Before making an offer on a business, review the following: the broker’s offering memorandum, review financial (3-5 years Tax Returns, P&L, current balance sheet, AR and A P report), lease, real estate appraisal, meet with the seller/sellers to obtain answers to your questions. Many business brokers attempt to force buyers into making offers to receive information. They do not provide a prospectus on the business, gather financial information, answer the buyers question until the buyer’s offer has been accepted, This is a backwards and lazy approach. It is the broker’s job to provide information in a concise order inform the buyer. We encourage our buyers to gather as much information possible so you are making an offer based upon education not pressure. Your broker should provide you with an indication of what type of books and records are available for your due diligence. Many small businesses do not have proper books and records and if financing is needed, it will be very difficult to receive, so laying that out up front will save a lot of time and effort. Also, many businesses are located at a physical address so there will be lease agreements that will have to be assigned. What improvements might advance the business? What skill sets do you have that might be useful in running the business? What’s going on around the business that might affect it both positively or negatively? These are questions that will help determine not only what the business is doing today but what potential the business will have in the future.

5. How an offer works
Making an offer on a business is like a marriage proposal. You are committing to buy a business but if things do not fair as planned during due diligence then you’ll probably end up with some hard feelings but not much financial ramifications (Re write). After all, the selling agent has presented the business in a certain light and you hope that once you start taking a deeper look at the business it still looks the same way but if it doesn’t then you have the option to get out or resubmit your offer based on the new information that you’ve uncovered. Once the offer is submitted the seller can accept it or counter. Once you have an accepted offer then the real fun begins!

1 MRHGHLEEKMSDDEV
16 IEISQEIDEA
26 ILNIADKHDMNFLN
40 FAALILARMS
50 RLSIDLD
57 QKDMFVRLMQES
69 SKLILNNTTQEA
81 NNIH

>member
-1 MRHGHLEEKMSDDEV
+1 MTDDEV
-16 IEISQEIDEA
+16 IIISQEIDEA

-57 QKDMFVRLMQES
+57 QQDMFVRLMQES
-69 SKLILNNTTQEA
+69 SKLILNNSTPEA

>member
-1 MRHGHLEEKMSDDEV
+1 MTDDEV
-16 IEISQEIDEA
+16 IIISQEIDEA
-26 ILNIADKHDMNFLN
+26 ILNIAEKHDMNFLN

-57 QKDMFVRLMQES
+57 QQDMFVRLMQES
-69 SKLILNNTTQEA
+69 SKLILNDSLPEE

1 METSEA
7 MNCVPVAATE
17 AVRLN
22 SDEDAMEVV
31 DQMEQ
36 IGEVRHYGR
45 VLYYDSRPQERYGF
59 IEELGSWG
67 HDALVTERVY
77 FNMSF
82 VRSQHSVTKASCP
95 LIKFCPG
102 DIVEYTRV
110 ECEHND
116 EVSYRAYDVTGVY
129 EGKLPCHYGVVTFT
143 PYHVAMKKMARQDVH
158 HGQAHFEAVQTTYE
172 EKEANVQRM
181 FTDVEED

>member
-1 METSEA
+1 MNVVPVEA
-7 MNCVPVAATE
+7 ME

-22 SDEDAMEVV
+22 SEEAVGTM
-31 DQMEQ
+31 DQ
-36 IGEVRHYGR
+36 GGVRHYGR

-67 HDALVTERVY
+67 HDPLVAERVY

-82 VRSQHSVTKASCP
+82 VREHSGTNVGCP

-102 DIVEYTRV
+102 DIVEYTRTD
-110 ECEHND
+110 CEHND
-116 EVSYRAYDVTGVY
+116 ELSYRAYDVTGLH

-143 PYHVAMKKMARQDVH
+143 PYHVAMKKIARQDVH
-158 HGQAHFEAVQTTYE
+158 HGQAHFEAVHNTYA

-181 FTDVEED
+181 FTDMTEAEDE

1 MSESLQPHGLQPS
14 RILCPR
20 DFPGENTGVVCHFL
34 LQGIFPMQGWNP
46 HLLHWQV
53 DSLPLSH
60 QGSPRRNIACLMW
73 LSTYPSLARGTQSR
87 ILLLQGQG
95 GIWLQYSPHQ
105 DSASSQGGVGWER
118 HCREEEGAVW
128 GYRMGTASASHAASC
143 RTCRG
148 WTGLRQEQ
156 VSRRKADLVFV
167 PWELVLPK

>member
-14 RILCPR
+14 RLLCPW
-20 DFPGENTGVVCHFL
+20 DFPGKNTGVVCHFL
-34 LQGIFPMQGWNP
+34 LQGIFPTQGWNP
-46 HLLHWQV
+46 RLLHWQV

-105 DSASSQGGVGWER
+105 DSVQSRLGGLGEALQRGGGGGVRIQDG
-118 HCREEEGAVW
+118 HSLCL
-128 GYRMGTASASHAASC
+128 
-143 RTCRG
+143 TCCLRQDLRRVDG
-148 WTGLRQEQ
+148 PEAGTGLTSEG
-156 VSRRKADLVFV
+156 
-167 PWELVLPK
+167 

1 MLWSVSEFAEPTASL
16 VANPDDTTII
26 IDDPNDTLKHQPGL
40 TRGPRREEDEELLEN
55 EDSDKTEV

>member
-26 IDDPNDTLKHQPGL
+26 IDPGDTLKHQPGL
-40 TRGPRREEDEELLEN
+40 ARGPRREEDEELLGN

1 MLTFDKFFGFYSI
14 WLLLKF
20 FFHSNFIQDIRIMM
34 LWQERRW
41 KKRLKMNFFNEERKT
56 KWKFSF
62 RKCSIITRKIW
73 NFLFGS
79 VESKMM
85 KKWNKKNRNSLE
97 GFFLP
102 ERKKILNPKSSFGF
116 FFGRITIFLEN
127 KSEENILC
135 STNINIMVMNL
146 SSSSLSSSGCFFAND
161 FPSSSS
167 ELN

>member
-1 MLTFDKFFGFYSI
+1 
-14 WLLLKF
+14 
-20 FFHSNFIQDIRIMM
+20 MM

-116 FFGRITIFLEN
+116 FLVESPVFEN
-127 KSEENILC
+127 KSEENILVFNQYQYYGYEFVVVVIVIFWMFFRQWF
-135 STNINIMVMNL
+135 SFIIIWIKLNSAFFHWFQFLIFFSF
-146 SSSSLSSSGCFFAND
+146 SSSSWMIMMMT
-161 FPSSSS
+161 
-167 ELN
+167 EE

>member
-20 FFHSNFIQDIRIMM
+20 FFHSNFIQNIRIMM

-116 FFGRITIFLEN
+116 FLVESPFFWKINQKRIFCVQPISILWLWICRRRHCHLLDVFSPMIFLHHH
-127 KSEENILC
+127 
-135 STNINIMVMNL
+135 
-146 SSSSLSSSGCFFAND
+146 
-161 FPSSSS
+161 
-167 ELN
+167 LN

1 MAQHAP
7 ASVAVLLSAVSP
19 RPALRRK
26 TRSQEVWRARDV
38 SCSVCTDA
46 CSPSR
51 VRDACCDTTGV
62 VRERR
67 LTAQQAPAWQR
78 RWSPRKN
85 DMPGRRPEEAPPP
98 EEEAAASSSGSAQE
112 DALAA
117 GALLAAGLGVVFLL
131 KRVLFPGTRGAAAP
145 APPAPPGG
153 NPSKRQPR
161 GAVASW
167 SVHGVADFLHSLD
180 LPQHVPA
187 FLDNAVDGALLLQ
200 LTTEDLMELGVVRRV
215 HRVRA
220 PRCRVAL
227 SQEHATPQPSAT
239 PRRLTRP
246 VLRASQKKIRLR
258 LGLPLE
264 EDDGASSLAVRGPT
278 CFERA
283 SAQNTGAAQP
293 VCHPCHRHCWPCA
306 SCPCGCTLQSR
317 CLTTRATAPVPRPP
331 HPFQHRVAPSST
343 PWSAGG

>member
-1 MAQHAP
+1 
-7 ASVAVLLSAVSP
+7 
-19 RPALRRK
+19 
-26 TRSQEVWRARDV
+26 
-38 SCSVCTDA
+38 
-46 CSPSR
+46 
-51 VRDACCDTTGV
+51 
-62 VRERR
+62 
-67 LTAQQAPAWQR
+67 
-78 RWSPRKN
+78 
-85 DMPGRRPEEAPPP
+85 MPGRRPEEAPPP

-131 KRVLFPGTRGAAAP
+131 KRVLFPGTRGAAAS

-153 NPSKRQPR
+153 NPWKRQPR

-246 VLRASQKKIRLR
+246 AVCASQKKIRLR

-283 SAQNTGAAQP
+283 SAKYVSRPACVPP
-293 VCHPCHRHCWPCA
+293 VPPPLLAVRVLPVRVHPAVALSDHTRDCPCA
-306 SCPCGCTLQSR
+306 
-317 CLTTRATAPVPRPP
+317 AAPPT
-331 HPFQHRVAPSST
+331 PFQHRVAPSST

6. Due diligence
When buying a business, it is your responsibility to make sure the company’s affairs are in order before the purchase is finalized. Due diligence normally happens in the 30 to 90 days period prior to buying a business. You conduct due diligence once you and the seller have signed a purchase offer. Usually The seller then agrees to give you access to all business data, but at Capital Business Solutions, the buyer is already provided with the information at the beginning of the buying process. Which is the main reason for Michelle’s 98% closing rate.The company’s organizational documents should include articles of incorporation, bylaws, names of board members, board meeting minutes, names of shareholders, a list of all the states and countries where the company does business and an organization chart. Also included are mortgages, deeds, leases and other assets or liabilities that may affect your decision to buy a business.

7. Account for all physical assets
You want to know the value of all assets so you can determine the appropriate price to pay for the company. Physical assets include: real estate, manufacturing equipment, office equipment and supplies, inventory on the shelf and raw materials, accounts receivable, contracts, etc. It is important to know the status of ownership concerning leans, debts, and quality of merchandise.

8. Examine all personnel records and contracts employees and subcontractors
It is important to be knowledgeable on the employee handbook or term of employment before buying a business. Request a list of current salaries, benefits and bonuses for the last 3 to 5 years. Secure resumes and contracts for top-level employees and board members.

10. Closing, training & concluding the deal
The broker is the glue that holds the deal together. Most deals fall apart at closing due to all of the moving parts and many hands associated with the transaction. At Capital, we control the attorneys, CPAs, lenders, and all other resources involved. Once the escrow closes, the training begins; if the business isn’t that complicated and has employees then usually 4-12 weeks will do it. However, in some cases, the buyer may be very reliant on the seller’s particular skill set that could be taught but requires a prolonged amount of time. In this case an employment contract are made between buyer and seller for the specified time and the buyer must pay the seller for his time, unless it was built into the purchase price. Once the training is over, congratulations you now own your own business!